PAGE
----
A Nap Sounds Like a Good Idea

Have you taken a NAP lately?  Your schedule might be so jam-packed that you think “there’s no way I have time for a nap!” but you may want to reconsider.

Prevention Magazine’s Jacqueline Parisi has looked at the research on afternoon naps and she says a nap may benefit your productivity levels by increasing alertness, creativity, recall, and memory in the second half of your day.

 

Also, a well-timed nap (right after lunch rather than in the late afternoon) can also help you recover after a sleep-deprived night.

 

Prevention’s article on naps quotes Ben Greenfield, the author of “Beyond Training: Mastering Endurance, Health, and Life.”

Greenfield offers this advice on getting the most out of an afternoon nap.

Don’t use your alarm clock unless you have to.  As you develop a healthy napping habit, your body will naturally wake up in 20 to 60 minutes. Also, jolting awake at the sound of your alarm gives you an unnatural injection of stressful adrenaline and cortisol.

Time your naps. Try to nap seven to eight hours after you wake up, you’re your mind is often the least alert.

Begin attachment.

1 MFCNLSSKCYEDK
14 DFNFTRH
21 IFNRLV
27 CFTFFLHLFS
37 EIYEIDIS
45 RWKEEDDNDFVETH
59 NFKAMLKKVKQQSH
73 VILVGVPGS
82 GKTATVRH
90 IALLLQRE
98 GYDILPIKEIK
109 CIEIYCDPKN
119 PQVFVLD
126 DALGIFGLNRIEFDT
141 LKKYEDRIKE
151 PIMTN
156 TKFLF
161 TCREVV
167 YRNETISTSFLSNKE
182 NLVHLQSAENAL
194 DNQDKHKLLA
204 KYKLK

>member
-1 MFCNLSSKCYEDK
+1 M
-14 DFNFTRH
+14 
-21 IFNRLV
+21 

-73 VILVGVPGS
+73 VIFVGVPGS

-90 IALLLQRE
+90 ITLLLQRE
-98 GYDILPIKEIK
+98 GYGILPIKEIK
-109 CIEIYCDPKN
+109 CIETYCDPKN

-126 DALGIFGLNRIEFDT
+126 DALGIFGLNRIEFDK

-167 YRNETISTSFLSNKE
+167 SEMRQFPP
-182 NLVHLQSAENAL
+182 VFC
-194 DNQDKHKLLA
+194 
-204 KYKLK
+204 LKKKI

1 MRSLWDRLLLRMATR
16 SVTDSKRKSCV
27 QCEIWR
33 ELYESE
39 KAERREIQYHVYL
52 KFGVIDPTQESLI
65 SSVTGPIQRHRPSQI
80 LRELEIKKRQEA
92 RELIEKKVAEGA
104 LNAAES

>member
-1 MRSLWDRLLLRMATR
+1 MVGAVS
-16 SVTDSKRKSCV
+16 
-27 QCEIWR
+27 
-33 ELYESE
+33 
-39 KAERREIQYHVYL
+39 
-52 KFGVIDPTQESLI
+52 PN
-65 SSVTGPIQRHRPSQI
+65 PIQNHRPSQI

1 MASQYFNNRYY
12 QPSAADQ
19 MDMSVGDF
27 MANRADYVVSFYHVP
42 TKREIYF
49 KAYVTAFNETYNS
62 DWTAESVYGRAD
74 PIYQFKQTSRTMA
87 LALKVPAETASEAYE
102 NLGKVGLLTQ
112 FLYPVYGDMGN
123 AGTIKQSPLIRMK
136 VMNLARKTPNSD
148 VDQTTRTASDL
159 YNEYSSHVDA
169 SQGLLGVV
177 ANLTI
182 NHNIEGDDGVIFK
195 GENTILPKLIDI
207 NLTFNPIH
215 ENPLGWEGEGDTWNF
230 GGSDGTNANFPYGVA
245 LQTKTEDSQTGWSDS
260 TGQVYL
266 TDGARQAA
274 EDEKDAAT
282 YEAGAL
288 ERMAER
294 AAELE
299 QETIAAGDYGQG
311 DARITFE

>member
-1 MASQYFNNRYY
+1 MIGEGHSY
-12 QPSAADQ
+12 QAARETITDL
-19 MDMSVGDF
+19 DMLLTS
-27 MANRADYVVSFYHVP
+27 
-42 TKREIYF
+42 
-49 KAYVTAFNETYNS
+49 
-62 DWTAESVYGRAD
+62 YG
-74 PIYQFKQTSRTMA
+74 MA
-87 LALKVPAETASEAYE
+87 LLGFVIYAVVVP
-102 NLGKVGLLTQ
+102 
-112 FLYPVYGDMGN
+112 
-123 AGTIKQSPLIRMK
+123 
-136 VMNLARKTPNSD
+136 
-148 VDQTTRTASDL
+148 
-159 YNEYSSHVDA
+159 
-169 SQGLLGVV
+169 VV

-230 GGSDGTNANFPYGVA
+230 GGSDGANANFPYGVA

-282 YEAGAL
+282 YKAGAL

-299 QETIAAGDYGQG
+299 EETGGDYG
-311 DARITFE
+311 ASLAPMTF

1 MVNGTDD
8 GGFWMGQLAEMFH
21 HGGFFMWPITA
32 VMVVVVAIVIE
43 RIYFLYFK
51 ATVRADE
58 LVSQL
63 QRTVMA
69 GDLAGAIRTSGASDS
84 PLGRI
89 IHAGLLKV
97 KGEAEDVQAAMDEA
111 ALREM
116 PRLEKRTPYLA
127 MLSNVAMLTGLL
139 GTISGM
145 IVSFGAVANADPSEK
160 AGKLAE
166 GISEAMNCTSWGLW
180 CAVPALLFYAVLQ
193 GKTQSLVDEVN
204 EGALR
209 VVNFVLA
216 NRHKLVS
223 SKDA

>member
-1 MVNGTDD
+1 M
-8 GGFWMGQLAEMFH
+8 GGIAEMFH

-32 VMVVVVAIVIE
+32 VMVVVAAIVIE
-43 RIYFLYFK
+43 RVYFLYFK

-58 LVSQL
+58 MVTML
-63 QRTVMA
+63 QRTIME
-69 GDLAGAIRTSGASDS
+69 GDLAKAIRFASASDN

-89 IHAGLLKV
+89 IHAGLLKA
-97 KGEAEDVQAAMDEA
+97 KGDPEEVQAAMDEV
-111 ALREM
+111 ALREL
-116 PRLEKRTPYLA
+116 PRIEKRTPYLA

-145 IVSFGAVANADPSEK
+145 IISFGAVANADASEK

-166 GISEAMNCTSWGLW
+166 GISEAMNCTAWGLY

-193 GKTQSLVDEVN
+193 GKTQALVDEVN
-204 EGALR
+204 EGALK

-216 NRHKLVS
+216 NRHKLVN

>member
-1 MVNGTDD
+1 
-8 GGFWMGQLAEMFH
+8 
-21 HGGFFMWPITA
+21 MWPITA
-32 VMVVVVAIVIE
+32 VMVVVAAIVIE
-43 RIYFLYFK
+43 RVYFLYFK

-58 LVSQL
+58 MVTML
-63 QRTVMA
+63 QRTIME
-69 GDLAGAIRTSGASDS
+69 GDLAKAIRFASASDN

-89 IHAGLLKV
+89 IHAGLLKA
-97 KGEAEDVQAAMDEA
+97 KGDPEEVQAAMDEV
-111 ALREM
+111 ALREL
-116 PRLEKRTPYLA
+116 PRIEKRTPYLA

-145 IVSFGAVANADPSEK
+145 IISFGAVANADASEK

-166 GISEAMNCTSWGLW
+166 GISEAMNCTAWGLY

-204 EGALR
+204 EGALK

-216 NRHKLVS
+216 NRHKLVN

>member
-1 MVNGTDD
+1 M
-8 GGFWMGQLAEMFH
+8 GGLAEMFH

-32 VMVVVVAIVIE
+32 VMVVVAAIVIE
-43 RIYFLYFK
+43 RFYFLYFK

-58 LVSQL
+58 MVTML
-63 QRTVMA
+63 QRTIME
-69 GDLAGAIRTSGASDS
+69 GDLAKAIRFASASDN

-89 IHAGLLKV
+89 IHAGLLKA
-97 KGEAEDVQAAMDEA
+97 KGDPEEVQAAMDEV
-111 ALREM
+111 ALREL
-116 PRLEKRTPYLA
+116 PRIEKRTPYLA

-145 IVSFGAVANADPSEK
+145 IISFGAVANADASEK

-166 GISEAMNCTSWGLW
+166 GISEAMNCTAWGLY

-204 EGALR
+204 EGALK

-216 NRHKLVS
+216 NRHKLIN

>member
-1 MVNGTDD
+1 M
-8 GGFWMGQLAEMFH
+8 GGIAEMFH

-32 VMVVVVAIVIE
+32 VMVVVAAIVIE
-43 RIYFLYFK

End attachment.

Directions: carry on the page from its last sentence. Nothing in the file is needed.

Don’t drink coffee before your nap. Even a tiny amount of caffeine in your system can mess with your sleep quality.

Don’t exercise immediately before napping. Finish your workout at least 45 minutes before the start of your nap to get the best results.

Eat before your nap. If you’re hungry when you go down for a nap, odds are you are not going to sleep very well, so try napping right after lunch.

And stick to a schedule. If possible, nap at the same time every day. That way, your body will become accustomed the napping routine.

For more advice on napping, see Jaqueline’s article at Prevention.com.

I’m Bill Maier for Shine.FM.

Listen to today’s audio here.